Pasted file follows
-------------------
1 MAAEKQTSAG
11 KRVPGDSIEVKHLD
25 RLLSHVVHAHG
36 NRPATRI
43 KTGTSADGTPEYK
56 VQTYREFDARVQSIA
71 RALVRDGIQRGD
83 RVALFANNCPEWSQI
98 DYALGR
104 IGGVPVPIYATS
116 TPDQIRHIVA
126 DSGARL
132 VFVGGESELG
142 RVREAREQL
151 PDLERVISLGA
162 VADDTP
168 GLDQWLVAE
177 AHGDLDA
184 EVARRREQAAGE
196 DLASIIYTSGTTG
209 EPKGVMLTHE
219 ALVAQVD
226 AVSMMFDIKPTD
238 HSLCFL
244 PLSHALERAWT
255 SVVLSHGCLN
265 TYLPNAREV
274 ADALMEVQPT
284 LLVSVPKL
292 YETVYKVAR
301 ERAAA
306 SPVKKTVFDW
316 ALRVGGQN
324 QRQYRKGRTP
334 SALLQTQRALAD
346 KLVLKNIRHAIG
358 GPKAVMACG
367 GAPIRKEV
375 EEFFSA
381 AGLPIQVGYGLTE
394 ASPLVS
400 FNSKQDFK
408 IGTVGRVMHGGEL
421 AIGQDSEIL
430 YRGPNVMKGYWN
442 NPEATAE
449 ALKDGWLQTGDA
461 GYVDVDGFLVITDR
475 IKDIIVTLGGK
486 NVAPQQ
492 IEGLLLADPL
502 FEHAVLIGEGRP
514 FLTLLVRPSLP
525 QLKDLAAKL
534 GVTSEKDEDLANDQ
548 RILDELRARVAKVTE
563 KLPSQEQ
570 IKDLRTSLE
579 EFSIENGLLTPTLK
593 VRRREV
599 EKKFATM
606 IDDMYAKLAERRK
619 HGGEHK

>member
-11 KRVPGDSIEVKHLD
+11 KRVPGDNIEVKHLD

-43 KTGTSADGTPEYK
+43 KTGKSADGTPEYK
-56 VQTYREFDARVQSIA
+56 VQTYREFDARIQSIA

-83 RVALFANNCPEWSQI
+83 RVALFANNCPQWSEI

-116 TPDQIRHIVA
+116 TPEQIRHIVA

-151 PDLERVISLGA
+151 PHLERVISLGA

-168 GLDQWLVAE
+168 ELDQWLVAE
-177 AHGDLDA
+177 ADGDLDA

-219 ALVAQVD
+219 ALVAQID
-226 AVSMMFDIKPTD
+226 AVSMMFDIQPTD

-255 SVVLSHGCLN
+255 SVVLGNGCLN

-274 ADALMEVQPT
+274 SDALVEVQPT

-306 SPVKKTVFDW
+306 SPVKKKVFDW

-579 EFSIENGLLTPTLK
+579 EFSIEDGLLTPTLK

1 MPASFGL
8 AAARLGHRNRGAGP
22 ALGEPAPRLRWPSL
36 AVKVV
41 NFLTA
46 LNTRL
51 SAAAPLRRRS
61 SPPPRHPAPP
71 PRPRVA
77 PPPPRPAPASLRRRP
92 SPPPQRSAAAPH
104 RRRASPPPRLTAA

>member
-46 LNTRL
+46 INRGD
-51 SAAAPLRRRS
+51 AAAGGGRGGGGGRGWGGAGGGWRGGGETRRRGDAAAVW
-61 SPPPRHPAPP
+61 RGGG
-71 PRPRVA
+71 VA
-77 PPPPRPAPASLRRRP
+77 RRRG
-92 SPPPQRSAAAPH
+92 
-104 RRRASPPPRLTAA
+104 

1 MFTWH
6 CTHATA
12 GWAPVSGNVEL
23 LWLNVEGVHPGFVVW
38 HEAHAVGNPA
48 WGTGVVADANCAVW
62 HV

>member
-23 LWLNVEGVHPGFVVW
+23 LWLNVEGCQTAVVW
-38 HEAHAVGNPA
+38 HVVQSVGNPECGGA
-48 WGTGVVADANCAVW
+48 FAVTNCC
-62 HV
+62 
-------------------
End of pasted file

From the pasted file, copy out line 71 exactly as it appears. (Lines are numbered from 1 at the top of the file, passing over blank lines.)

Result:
-83 RVALFANNCPEWSQI